I have taught the benefits of current, accurate farm financial and production records since I started working with dairy management students at the Agricultural Technical Institute (ATI) in 1974.
Each dairy technology student at ATI was required to take a course in farm records and analysis as part of his or her degree requirements.
In addition, Charles Stock and I wrote and taught a course in dairy farm management that included budgeting and planning for the financial and production performance of the farm business.
In eight years of teaching the Farm Business Planning and Analysis Program at Mahoning Career and Technical Center, I worked with more than 150 farms, teaching managers how to complete, analyze and make decisions with farm records.
Each year we conducted an analysis of each farm’s business and used the results to make decisions for improving the performance of the farm.
From 1986 to 1991 I operated a farm accounting service for farmers in Mahoning and Columbiana counties, offering farm business accounting and records analysis services, plus farm income tax preparation.
Since I returned to extension in 1991, we have offered workshops in farm record keeping, farm financial management, and how to become the chief financial officer of your farm business.
We have done numerous individual farm financial analyses and assessments as part of our Dairy Excel Dairy Profitability and Expansion Initiative.
Care to guess what is the most serious management deficiency on Ohio dairy farms today?
In my opinion, the most important reason farm managers do not reach their profit potential in their businesses is a lack of information about the performance of their overall business and its component enterprises.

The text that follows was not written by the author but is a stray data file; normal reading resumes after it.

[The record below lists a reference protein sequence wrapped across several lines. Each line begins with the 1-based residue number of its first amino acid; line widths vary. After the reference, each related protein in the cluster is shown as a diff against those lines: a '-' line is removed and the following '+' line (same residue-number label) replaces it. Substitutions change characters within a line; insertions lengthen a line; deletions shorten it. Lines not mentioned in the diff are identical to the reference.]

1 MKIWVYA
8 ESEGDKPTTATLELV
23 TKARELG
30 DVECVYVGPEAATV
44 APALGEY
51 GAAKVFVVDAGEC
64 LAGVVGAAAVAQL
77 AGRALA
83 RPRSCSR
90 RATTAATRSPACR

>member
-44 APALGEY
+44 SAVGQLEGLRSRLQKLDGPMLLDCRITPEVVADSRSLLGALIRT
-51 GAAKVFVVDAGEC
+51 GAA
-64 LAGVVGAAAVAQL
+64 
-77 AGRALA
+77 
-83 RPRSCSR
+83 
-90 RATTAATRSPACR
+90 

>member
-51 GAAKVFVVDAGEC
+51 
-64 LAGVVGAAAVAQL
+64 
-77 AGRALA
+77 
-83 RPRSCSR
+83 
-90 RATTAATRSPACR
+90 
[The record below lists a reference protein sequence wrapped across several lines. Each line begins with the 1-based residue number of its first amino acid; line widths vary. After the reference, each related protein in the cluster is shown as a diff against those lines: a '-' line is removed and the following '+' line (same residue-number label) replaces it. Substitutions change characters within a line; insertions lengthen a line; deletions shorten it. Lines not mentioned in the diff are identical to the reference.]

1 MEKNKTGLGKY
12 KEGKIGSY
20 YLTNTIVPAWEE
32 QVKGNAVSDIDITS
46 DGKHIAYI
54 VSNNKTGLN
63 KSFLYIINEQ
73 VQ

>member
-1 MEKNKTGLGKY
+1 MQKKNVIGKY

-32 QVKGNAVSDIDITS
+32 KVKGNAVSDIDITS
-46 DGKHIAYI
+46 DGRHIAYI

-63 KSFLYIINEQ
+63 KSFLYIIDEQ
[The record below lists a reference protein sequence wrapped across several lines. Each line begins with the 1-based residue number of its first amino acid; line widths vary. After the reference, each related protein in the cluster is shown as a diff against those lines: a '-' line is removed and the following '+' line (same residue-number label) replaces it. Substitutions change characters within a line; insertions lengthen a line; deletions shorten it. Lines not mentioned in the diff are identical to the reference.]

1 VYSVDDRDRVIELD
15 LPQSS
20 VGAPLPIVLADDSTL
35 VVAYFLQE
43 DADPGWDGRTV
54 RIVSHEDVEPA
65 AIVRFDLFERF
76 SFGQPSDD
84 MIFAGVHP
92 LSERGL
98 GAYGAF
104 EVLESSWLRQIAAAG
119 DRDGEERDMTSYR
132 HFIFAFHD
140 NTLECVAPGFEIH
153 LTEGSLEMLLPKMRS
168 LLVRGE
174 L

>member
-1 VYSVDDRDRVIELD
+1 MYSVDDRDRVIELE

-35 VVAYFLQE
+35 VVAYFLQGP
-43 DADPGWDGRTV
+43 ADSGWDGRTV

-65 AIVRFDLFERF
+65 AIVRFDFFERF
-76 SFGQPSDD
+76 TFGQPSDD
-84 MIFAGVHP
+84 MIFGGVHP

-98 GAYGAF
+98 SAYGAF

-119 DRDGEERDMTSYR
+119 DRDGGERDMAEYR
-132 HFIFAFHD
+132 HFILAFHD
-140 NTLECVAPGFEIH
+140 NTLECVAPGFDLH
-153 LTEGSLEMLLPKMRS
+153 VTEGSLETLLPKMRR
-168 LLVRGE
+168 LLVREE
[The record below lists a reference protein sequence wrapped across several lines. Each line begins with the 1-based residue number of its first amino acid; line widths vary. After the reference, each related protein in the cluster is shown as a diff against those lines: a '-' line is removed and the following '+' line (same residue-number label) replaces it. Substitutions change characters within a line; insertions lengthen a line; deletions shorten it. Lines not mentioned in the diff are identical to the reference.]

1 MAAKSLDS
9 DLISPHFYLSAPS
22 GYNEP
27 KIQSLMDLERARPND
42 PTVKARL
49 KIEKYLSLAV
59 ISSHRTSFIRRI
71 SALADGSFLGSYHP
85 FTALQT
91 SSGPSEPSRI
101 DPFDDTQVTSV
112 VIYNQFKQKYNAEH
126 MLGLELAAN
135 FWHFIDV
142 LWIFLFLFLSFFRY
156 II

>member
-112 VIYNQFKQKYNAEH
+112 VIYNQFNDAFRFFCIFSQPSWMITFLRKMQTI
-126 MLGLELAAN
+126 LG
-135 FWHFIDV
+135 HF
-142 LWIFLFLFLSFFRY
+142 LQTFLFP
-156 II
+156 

Enterprise records. Many farms have good records and are making good use of them in making decisions, but the majority of good record keepers still do not have enterprise records on individual crop and livestock profit centers.
The major reason small- and medium-sized farm businesses have financial records is they are required by Internal Revenue Service in order to prepare tax returns.
Very few farms would have any information available to managers, lenders and other farm advisers regarding financial performance of the business if they were not required to prepare tax returns.
Lenders require reporting of farm performance, but that is usually based upon the tax returns.
The unfortunate fact is that most farm managers manage their finances to minimize income tax.
Then, when things get a little short, or the bank starts putting pressure on them because prices are low and there is a cash flow problem, all I have to work with are those tax returns designed to show minimum profitability.
There are no crop production records, no idea how much it costs to raise a heifer, and no idea what these costs should be.
Managers do not know anything about what is really going on!
They don’t know what crop yields are, how much it costs to produce a hundredweight of milk or a ton of forage.